A new biomaterial developed by scientists that can be injected intravenously has shown a reduction in inflammation in the tissues and has the potential of promoting cell and tissue repair.
Table of Contents
According to a study conducted by scientists at the University of California, San Diego, a new biomaterial has the potential of healing damaged heart tissue from the inside out if delivered soon after a heart attack.
After just six hours, a heart attack can kill cardiac muscle tissue, permanently damaged by scarring the tissue. This damage further prevents the proper functioning of the heart. This led scientists to find a way of preventing the scarring of the tissue by healing it soon after a heart attack.
When observed in model organisms (rodents and pigs), the scientists observed that the biomaterial was able to reduce inflammation and repair tissue damage that happens soon after a heart attack.
The study was published in Nature Biomedical Engineering by a team of scientists led by Karen Christman, Bioengineer, University of California.
He wanted to work with the extracellular matrix, which provided structure and support to the cells of cardiac tissue and, like stem cells, has regenerative properties and is comparatively less expensive.
Christman’s team, in 2009, using the matrix particles, was able to produce a hydrogel. Trials were run on rats and later on humans. The results proved that cell growth and repair were promoted in the areas where the material bonded to the damaged tissue.
However, only a needle could deliver material to the heart due to the presence of large particles in the hydrogel. As stated by Christman, arrhythmia could be set off if the heart was to be poked with a needle. To use this treatment, the doctors would need to consider waiting for a few weeks to wait for the heart to get stable and for the chances of irregular heartbeats to be reduced, and this would be very late to prevent scarring of the tissue.
The team was interested in making a product that would be given as a treatment immediately after a heart attack. This indicated the development of a biomaterial that could be infused into a blood vessel in the heart or intravenously injected at the same time as other treatments like stent or angioplasty.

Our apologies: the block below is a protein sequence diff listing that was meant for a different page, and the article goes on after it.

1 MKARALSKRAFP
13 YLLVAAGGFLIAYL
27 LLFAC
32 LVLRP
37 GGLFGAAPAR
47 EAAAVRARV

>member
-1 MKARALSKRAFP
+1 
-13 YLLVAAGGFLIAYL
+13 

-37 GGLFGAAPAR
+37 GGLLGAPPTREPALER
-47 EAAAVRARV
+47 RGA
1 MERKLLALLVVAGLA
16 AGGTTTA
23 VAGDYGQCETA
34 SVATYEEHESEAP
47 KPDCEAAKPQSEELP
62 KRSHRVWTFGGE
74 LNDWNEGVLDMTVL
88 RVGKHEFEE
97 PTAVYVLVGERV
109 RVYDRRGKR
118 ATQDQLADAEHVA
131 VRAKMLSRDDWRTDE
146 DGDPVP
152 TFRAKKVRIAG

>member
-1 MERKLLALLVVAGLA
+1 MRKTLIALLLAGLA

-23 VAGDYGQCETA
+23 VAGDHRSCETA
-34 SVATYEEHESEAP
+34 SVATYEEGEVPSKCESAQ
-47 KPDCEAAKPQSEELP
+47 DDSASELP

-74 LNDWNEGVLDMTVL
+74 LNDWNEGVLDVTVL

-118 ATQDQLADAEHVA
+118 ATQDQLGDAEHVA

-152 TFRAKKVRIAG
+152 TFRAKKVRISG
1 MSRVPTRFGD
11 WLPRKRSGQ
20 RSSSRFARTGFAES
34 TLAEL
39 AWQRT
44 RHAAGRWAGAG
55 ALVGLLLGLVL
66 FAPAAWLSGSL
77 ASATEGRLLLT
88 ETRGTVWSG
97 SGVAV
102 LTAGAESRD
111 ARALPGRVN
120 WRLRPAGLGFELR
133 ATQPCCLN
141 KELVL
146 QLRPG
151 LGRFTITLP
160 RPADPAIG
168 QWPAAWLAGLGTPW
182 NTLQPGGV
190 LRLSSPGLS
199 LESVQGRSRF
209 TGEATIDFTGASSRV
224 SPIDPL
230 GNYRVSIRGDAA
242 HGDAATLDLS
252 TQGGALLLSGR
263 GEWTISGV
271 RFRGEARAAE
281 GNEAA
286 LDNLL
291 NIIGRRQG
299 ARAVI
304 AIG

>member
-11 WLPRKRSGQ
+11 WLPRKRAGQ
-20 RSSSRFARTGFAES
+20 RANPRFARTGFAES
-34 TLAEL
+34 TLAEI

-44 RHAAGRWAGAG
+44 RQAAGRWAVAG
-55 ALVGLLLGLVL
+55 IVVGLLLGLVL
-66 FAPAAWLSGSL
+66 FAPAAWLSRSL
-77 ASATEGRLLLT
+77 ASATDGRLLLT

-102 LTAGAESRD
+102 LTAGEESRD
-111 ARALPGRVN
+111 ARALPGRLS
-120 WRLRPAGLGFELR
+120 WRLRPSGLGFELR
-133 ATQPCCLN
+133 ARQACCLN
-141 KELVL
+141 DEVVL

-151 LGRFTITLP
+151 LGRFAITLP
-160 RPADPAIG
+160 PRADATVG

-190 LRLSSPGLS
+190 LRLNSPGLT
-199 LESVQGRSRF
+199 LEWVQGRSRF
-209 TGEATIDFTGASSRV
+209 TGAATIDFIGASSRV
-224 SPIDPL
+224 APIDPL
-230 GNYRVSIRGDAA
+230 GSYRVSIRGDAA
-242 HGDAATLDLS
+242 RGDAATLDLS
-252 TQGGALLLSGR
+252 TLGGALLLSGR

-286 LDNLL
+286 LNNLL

The scientist took the hydrogel created previously and kept only nanoparticles, as the larger particles were sifted out with the help of a centrifuge. This mixture was diluted by the addition of water. This led to the generation of a material that was thin enough to be delivered intravenously to the heart’s blood vessels.
The team had hypothesized that due to the size of the nanoparticles, the mixture would be able enough to slip through the gaps in the cardiac blood vessels created by a heart attack and would stick to the surrounding tissue, and while the heat is healing, it would create a protective barrier.
However, the experiments on model organisms found that the biomaterial prevented the movement of inflammatory cells into the heart tissue, which prevented further damage to the heart, by binding to the blood vessels that were leaking.
The team reported that the biomaterial was able to decrease the inflammation in the heart and meanwhile encouraged the healing process by promoting cell growth.
The advantage of biomaterial over hydrogel is that hydrogel tends to remain at a specific location where it is injected and does not spread out, whereas biomaterial manages to get distributed evenly since it is injected intravenously.
Expected Future Trials
To get the biomaterial set for the clinical trials, further safety studies will need to be done. The first trial of biomaterials in humans will probably be for the post-heart attack repairing of cardiac tissue. As Christman stated, most of his motivation is moving out of the lab into the real world.
A different application could be the use of biomaterial in the treatment of leaky blood vessels or the treatment of the brain after a traumatic injury.
According to Martin T. Spang, Shu Chien-Gene Lay Department of Bioengineering, University of California, even though most of the work in the study is related to the heart, there are possibilities for the treatment of difficult-to-access tissues and organs and this can lead to a field of possibilities of using biomaterials or tissue engineering in the treatment of new diseases.
As said by a Biomedical Scientist, Vimala Bhardwaj, Stanford University, tests are needed to investigate if the biomaterial can be proved helpful in the treatment of headaches, and cognitive or memory deficits that are caused by a traumatic injury in the brain, to find out if this is an effective way of treatment of traumatic brain injuries.